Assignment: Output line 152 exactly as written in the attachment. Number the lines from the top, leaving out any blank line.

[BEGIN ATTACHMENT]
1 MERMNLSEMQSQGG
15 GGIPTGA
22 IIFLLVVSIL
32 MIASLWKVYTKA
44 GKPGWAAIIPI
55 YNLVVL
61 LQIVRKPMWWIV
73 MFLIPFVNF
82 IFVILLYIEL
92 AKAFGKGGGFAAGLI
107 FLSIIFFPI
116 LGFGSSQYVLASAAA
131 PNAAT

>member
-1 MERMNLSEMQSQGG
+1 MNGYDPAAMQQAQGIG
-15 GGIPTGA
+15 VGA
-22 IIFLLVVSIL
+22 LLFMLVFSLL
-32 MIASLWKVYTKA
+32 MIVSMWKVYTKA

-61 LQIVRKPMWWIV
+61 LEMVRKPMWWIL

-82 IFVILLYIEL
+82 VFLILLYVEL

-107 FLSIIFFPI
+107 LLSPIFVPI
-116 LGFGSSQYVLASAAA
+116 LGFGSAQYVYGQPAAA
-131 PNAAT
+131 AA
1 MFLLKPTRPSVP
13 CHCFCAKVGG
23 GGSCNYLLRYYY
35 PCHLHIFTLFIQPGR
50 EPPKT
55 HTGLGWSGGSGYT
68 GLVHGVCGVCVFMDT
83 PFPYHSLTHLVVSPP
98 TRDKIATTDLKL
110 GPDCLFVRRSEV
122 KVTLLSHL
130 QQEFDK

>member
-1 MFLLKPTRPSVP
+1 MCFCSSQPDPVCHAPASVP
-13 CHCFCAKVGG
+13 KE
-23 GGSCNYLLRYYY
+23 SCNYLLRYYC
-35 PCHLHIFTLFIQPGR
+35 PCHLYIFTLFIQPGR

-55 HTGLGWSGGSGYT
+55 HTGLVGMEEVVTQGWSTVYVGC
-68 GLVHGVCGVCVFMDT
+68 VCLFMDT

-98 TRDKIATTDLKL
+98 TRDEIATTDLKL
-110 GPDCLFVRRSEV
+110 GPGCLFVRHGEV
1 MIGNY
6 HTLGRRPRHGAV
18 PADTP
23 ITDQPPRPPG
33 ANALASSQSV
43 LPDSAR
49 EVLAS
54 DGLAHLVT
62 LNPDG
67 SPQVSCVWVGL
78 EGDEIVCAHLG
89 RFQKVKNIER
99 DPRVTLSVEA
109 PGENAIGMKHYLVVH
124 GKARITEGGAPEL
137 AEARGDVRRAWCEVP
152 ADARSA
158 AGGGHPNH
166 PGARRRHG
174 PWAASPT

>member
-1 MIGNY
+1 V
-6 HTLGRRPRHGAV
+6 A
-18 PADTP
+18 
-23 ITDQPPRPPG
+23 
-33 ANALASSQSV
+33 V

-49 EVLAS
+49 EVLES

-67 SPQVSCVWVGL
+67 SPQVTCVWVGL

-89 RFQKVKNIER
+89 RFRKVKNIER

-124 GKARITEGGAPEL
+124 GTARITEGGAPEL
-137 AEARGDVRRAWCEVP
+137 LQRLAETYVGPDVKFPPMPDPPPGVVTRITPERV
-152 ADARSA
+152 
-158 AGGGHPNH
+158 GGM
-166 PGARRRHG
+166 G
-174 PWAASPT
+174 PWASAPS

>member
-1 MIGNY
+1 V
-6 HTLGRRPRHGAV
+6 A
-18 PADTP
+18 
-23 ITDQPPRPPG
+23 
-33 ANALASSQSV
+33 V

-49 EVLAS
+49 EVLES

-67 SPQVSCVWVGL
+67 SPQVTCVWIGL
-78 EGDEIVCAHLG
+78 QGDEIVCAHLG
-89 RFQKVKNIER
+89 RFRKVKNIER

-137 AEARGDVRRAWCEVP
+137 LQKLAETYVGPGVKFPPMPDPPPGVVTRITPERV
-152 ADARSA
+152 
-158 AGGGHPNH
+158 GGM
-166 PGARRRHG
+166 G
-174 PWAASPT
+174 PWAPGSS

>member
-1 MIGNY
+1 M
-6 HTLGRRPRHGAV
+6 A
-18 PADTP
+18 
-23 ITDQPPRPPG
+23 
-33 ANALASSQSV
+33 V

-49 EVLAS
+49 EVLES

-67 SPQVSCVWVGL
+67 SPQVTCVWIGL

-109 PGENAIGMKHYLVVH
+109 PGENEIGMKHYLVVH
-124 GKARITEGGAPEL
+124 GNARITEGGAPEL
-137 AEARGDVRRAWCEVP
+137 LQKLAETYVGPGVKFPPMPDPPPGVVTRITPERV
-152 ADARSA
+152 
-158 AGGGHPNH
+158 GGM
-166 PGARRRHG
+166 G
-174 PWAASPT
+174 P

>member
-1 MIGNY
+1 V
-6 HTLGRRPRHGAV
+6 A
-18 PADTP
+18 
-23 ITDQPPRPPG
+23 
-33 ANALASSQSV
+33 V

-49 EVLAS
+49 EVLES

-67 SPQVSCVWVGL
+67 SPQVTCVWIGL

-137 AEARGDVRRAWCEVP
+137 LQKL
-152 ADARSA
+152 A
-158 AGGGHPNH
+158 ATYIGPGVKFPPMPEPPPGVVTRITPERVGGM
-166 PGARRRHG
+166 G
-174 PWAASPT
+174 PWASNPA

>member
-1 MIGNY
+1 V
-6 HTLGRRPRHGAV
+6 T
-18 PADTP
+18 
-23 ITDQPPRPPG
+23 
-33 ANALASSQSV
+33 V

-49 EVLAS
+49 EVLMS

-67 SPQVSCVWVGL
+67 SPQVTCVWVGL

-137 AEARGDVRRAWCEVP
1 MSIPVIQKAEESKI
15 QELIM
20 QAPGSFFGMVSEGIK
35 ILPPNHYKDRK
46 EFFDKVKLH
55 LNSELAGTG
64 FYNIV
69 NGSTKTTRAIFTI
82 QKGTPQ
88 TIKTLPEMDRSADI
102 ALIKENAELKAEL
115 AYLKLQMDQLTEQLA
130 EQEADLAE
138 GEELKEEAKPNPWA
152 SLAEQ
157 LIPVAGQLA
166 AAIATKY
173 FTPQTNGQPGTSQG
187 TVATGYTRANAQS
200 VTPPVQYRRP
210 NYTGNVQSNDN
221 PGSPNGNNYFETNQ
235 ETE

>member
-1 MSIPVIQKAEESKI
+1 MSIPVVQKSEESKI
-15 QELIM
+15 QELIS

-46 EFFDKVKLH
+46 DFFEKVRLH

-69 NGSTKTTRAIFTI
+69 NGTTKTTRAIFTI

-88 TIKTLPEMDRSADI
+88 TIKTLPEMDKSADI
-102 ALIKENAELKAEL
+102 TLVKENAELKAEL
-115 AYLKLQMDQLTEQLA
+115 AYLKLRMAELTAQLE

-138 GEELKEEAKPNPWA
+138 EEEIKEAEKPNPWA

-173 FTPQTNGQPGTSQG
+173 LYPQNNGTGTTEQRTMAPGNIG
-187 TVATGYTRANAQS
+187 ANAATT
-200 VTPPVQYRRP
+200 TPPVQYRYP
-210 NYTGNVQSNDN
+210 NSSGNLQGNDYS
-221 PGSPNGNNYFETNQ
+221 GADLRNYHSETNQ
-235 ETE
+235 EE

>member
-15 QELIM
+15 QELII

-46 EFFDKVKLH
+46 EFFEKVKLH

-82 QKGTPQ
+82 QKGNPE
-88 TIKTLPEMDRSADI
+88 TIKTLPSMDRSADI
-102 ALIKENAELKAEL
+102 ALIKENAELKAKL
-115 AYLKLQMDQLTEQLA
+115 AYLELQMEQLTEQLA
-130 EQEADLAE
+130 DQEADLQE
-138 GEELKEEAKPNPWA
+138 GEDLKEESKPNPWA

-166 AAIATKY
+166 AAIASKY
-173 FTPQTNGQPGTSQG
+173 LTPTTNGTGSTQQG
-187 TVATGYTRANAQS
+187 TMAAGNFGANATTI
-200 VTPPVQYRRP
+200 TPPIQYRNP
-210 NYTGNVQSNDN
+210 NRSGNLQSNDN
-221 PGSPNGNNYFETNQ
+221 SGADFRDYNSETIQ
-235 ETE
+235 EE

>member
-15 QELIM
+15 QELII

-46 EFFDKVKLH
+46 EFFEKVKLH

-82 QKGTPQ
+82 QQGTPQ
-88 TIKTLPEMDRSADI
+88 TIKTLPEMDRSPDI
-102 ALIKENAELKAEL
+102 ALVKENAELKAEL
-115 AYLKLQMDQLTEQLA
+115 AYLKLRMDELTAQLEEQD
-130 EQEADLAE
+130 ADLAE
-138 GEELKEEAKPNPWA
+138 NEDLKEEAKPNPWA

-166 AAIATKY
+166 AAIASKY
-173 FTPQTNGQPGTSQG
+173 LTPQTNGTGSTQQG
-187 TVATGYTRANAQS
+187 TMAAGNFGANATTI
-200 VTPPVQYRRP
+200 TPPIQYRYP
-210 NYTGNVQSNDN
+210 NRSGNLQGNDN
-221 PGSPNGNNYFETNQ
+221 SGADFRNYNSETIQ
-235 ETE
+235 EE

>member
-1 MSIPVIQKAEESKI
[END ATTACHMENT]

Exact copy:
+49 EVLES